Here's what happened after Neil Patrick Harris signed off. Inside the Governor's Ball, HBO, Netflix, and NPH's private soiree at the Thompson.
After Neil Patrick Harris signed off by toasting with a glass of champagne behind CBS's blown 11:00 p.m. curfew, the thirsty and starving crowd of thousands migrated out the Nokia's house-left door to the Governor's Ball.
Host NPH with day-job castmates Cobie Smulders and Alyson Hannigan backstage near the above-the-line chairs.
Perhaps because of the alcohol-free bar and outrageously depleted snack bars at the Nokia (they ran out of cheese and fruit plates at 6:00 p.m., one hour into the three hour ceremony) Emmy guests were ready to chow down by 8:15.
Jane Lynch skipped the handshaking, sitting into one of the higher profile off-brand rectangle tables near the center of the enchanted forest-designed convention center. Hunger cravings aside, perhaps she just had to dine-and-dash to Fox's pan-corporate network party (Fox, FX, 20th TV) a few blocks up on Figueroa, the closest non-Governor's Ball party.
Animator Paul Wee and Emmy host alum Jane Lynch were ready to polish their pearlies with gold after the long, sustenance-free ceremony. They posed for this photo at the Fox party
To the left of Lynch at the Gov Ball, Michael Douglas strode through the center forum, a glittering Emmy statuette in hand. He was entourage-free. A TV Academy publicist shadowing him sprung in to action to wave off an Associated Press EPK crew with a bright light who wanted the shot of him leaving a wake of gawkers.
Douglas and winner Steven Soderbergh at HBO.
Douglas’ gossip weekly currency sky-rocketed a half-hour earlier when he name-checked separated wife Catherine Zeta-Jones in his acceptance speech, a rare crossover between the external public projection of a couple in crisis and the proud humility of winning a major award with the support of a dedicated spouse.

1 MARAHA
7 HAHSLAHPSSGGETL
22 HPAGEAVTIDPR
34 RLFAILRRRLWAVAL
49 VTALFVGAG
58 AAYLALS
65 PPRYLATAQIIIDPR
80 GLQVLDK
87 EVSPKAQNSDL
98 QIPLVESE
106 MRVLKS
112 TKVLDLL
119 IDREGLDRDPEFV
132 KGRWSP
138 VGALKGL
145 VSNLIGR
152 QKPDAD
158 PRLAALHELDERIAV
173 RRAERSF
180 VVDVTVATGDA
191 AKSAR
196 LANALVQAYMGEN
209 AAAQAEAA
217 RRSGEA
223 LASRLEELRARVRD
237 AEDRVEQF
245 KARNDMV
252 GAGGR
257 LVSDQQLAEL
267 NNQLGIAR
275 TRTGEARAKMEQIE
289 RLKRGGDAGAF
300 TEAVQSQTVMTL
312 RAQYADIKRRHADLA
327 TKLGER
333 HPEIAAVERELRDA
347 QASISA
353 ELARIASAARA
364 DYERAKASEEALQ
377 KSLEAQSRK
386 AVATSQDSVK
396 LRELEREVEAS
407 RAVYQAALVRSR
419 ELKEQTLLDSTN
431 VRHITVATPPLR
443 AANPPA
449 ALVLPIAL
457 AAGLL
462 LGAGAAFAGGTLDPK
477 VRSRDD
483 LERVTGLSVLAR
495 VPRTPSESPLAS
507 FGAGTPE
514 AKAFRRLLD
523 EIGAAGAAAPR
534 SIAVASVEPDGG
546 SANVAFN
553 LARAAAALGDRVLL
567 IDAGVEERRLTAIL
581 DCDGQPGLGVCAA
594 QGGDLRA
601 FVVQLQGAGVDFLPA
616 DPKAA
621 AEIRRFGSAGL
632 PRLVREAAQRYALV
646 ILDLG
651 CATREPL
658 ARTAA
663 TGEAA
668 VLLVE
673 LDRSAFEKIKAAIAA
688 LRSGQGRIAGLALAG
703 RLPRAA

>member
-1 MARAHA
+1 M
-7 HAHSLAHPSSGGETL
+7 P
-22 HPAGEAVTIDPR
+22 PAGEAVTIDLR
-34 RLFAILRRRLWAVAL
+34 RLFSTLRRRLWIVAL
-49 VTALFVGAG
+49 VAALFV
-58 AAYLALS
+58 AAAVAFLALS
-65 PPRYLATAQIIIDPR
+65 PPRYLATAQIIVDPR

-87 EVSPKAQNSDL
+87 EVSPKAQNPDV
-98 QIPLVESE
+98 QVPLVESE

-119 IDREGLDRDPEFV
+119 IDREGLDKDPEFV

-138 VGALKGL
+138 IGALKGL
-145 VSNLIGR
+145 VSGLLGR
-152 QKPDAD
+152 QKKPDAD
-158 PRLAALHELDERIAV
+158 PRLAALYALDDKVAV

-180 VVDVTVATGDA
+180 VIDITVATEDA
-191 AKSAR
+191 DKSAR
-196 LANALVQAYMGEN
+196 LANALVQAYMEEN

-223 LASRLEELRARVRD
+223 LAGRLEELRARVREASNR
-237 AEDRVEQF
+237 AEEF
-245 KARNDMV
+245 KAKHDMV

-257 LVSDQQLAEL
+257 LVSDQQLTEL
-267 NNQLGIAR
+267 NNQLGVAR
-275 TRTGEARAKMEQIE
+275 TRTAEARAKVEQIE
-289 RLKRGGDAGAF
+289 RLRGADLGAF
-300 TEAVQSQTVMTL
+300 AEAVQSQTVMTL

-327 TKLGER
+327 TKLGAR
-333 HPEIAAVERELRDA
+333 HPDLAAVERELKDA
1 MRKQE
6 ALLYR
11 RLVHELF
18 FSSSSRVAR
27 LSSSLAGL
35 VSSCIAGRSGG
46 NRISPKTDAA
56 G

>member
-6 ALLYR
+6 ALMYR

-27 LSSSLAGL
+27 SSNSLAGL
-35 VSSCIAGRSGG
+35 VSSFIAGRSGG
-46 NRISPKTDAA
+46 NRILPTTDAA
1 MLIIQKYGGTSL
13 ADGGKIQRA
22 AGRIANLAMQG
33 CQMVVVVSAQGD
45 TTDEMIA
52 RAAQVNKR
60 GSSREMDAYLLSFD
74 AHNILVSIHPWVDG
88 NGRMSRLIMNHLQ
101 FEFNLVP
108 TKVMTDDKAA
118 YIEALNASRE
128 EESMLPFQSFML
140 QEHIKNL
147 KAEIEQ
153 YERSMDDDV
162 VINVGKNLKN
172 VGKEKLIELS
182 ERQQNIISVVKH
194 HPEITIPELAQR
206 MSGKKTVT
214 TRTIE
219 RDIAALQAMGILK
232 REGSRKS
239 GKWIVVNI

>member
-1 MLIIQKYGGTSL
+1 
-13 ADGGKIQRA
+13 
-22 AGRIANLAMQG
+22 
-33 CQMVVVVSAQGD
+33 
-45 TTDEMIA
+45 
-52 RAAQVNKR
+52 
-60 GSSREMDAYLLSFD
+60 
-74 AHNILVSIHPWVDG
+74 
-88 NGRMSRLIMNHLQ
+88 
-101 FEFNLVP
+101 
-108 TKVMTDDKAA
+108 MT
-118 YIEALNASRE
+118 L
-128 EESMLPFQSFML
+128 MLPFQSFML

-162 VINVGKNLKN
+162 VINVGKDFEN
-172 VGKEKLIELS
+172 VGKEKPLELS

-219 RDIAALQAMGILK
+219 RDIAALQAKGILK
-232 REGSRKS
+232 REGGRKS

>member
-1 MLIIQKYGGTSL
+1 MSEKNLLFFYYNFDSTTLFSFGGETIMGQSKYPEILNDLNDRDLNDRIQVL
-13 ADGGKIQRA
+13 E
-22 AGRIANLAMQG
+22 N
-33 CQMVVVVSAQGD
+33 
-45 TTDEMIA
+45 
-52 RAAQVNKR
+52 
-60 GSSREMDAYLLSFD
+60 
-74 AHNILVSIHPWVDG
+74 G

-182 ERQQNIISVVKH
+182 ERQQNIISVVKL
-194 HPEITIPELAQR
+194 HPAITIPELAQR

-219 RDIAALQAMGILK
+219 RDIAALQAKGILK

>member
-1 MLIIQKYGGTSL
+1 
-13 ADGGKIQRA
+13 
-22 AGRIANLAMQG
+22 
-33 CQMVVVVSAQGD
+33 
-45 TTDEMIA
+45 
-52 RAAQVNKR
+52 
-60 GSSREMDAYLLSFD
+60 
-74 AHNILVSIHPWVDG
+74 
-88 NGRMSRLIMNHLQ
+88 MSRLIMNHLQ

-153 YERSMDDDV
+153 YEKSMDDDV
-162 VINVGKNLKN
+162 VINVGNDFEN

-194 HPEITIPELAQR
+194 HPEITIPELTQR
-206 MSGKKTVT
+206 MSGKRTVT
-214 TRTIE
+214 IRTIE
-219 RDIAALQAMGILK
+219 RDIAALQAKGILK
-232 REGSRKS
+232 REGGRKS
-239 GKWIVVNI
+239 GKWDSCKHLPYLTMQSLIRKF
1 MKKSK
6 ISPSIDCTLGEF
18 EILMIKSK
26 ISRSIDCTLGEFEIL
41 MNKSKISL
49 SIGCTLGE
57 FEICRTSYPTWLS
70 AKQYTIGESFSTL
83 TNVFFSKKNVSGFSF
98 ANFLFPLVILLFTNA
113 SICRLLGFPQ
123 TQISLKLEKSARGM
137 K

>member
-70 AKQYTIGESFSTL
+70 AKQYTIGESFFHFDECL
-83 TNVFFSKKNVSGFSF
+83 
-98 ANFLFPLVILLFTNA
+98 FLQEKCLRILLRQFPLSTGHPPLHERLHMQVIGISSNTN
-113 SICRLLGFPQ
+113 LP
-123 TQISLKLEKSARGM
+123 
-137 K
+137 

Others with a lot of gravity at the Audi-hosted Governor's Ball included Jimmy Kimmel, Kerry Washington, but not Stephen Colbert.
Colbert in the winners’ circle at the Governor's Ball, where those who netted golden souvenirs got them instantly engraved.
Colbert, a double-winner on the night, had enough daylight from creepers to fork a pre-set salad on his table without even taking a seat (table 628, house left). He juggled two stautettes and dodged the shutterbugs that roamed. (I thought of asking him for a two-fisted trophy photo, but shot his co-intelligentsia of victorious “Colbert” co-executive producer Meredith Bennett instead.)
Winner Anna Gunn, Aaron Paul, and Bryan Cranston debate the “Breaking Bad” 18-49 rating.
In other behind-the-scenes talent, “Kimmel” writer Tony Barbieri, who had the misfortune of playing ESPN's savior and “Grantland” czar Bill Simmons in fantasy football this week, was stoked on their buzzy season. Their so-called “monkey reel” – how they slug the comedic nominee package for the writing staff – called for earplugs. Every writer got shouted-out by shouter-in-chief Oprah Winfrey in an undisputed coup for best video package (not an actual award category.)
As for the Winfrey booking, Kimmel's crew shot it over a month ago, long before Kimmel's “Twerk-fail” became the viral touchstone for the late-night show that will soon face competition from fellow opening-monologue comic Jimmy Fallon.
“There were penises and boobs flying around backstage,” newly minted Emmy winner Derek Hough said of the on-stage, have-no-shame, drop-everything wardrobe changes he endured to go from “dance costume” to formal wear in 45-seconds to close the choreographer's 1990's Oscar-ish dance number.